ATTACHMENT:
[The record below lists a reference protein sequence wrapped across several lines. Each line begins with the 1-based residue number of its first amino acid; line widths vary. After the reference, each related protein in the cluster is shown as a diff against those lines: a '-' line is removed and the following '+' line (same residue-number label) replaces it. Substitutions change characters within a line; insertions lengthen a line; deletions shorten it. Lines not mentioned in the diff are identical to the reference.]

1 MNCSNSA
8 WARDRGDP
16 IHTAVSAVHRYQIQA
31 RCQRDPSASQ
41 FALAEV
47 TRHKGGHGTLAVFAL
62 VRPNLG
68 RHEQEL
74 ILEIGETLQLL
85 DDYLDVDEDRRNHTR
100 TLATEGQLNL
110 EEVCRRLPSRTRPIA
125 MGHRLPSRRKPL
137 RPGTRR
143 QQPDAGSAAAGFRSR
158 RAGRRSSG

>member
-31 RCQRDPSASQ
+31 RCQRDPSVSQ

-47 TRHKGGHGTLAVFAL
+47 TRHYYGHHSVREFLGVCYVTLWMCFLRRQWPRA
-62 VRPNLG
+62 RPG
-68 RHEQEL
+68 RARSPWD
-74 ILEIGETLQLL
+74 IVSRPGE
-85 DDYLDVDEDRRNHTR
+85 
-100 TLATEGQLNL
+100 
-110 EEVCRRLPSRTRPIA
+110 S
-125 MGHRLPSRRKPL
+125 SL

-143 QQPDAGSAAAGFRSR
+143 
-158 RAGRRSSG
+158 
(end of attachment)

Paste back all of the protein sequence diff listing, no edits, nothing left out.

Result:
[The record below lists a reference protein sequence wrapped across several lines. Each line begins with the 1-based residue number of its first amino acid; line widths vary. After the reference, each related protein in the cluster is shown as a diff against those lines: a '-' line is removed and the following '+' line (same residue-number label) replaces it. Substitutions change characters within a line; insertions lengthen a line; deletions shorten it. Lines not mentioned in the diff are identical to the reference.]

1 MNCSNSA
8 WARDRGDP
16 IHTAVSAVHRYQIQA
31 RCQRDPSASQ
41 FALAEV
47 TRHKGGHGTLAVFAL
62 VRPNLG
68 RHEQEL
74 ILEIGETLQLL
85 DDYLDVDEDRRNHTR
100 TLATEGQLNL
110 EEVCRRLPSRTRPIA
125 MGHRLPSRRKPL
137 RPGTRR
143 QQPDAGSAAAGFRSR
158 RAGRRSSG

>member
-31 RCQRDPSASQ
+31 RCQRDPSVSQ

-47 TRHKGGHGTLAVFAL
+47 TRHYYGHHSVREFLGVCYVTLWMCFLRRQWPRA
-62 VRPNLG
+62 RPG
-68 RHEQEL
+68 RARSPWD
-74 ILEIGETLQLL
+74 IVSRPGE
-85 DDYLDVDEDRRNHTR
+85 
-100 TLATEGQLNL
+100 
-110 EEVCRRLPSRTRPIA
+110 S
-125 MGHRLPSRRKPL
+125 SL

-143 QQPDAGSAAAGFRSR
+143 
-158 RAGRRSSG
+158 